Put down the phone-save a life

Kammie George, Editor-in-Chief/Web Manager

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An accident is an unfortunate incident that happens unexpectedly and unintentionallya mishap, a mistake.

No words accurately describe the feeling of thinking you may have been responsible for the death of another person. Unfortunately, I know what this feels like. About a month ago, I was hit by a distracted driver while I was on my way home from school. For the longest time I had convinced myself that the collision was my fault, that I must have been looking at my phone or spacing out, even though I knew none of this was true. The way the impact happened, I hit the other driver. I realize now it was not my fault. I was only traumatized into thinking so. They had a stop sign, and I didn’t; I had the right of way.

Why am I still hung up on it? Why can’t I let it go? Well, I still think about it every day. The vivid images in my head still scare me. I keep thinking about the “what ifs” instead of the facts. When I first got out of my car after the impact, I looked over at the other car, and my initial thought was “they’re all dead.” I couldn’t get the thought out of my head that I had possibly killed a mother and her three kids.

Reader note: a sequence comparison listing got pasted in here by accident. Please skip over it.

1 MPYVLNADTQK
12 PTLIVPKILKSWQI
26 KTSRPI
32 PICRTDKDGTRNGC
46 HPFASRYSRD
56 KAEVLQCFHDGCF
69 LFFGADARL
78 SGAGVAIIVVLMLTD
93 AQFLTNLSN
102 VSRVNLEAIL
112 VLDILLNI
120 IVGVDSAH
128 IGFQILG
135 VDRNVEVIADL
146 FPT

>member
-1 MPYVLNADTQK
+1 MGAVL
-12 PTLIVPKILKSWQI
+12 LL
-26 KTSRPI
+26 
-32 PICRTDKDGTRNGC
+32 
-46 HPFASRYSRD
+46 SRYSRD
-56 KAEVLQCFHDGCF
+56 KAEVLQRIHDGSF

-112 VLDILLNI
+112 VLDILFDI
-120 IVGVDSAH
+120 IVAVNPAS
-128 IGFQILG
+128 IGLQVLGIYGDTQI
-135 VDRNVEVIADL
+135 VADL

That is the part that still resonates with meall of the small “what ifs.” What if I was going 10mph faster? What if I hadn’t tried to brake? What if I was on my phone? I have no doubt that if I were doing any one of those things, at least one person in that accident would have died.

After an accident, you have to talk to both parties’ insurance companies, and you’re forced to retell every detail of the accident. If you mess up just one tiny detail, the blame could be placed on you. That alone is traumatizing enough, because no matter how much you want to forget what happened and move on, you then receive a phone call and are forced to relive it again.

My point of all this is that driving with distractions in your car puts you at a higher risk of being in a car accident. As a generation that has grown up with technology, we find it hard to separate ourselves from our screens in order to ensure our safety. But what’s more important, your life or your phone?

People often don’t think bad things can happen to them. But the truth is that just by getting in your car, you are automatically putting yourself at risk. You could be the most cautious driver in the world, but all it takes is someone reckless to take his eyes off the road for a split second, and the next thing you know, you could both be headed to the hospital.

I challenge you to drive completely free of distractions the next time you go somewhere. Put down your phone, turn down the music and stay alert. Don’t be responsible for the death of someone else just because you had to see what your friend sent you on SnapChat. Trust meit can wait.

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